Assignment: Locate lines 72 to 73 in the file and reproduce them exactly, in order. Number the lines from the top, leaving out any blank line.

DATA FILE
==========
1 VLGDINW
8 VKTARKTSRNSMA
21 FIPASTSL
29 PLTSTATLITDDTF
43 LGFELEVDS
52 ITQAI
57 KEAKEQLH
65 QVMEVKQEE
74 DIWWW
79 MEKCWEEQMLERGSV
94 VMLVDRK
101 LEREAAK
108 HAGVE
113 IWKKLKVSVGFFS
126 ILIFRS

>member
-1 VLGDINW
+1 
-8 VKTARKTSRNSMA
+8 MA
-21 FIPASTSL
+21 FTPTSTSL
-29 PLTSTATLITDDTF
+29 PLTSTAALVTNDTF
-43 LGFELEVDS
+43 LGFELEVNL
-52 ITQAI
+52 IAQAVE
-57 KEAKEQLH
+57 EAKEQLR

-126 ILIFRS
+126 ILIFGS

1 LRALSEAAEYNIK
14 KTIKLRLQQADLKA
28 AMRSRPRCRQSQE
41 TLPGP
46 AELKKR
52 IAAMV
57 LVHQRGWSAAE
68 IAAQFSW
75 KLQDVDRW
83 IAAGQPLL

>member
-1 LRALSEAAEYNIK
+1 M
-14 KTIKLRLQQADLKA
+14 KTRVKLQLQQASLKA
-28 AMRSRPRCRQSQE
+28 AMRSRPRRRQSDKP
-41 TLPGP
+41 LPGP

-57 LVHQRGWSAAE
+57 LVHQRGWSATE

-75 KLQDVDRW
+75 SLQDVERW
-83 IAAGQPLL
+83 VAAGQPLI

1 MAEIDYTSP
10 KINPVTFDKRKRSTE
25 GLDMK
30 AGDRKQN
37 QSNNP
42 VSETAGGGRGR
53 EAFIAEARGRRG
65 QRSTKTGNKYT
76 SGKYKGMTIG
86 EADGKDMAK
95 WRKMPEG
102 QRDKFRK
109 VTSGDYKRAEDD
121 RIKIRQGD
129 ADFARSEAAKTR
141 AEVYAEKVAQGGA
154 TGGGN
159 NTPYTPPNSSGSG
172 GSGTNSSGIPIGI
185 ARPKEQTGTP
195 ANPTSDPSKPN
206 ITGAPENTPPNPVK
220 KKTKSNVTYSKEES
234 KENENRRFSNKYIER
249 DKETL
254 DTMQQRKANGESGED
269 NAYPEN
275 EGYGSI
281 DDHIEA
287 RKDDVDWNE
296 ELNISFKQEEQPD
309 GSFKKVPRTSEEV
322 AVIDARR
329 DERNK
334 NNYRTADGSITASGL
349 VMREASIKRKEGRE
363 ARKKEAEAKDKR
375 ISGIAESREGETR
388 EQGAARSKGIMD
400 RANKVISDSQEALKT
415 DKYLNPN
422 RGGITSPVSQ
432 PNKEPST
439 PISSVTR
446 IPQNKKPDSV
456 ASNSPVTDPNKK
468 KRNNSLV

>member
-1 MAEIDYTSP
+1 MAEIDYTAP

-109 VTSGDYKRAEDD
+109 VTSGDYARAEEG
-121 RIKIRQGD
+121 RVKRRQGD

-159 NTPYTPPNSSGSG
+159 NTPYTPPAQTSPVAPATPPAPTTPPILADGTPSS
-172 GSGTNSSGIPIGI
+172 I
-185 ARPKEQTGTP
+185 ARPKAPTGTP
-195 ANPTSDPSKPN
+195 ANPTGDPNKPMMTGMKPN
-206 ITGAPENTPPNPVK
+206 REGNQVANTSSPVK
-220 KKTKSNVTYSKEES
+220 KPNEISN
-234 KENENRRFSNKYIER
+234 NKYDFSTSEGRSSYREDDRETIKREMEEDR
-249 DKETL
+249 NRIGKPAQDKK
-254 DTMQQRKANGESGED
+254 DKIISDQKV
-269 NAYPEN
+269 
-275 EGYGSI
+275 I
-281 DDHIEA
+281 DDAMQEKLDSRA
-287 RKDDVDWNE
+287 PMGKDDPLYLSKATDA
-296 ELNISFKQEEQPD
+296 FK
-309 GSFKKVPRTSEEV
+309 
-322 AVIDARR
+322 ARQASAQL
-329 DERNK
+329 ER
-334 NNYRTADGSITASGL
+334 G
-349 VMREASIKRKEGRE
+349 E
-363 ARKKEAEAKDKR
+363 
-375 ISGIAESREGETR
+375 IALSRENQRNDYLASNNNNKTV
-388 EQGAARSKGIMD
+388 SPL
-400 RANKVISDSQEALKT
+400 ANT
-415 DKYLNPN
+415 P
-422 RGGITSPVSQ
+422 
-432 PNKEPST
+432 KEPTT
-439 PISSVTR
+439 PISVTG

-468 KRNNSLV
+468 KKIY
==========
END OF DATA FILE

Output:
129 ADFARSEAAKTR
141 AEVYAEKVAQGGA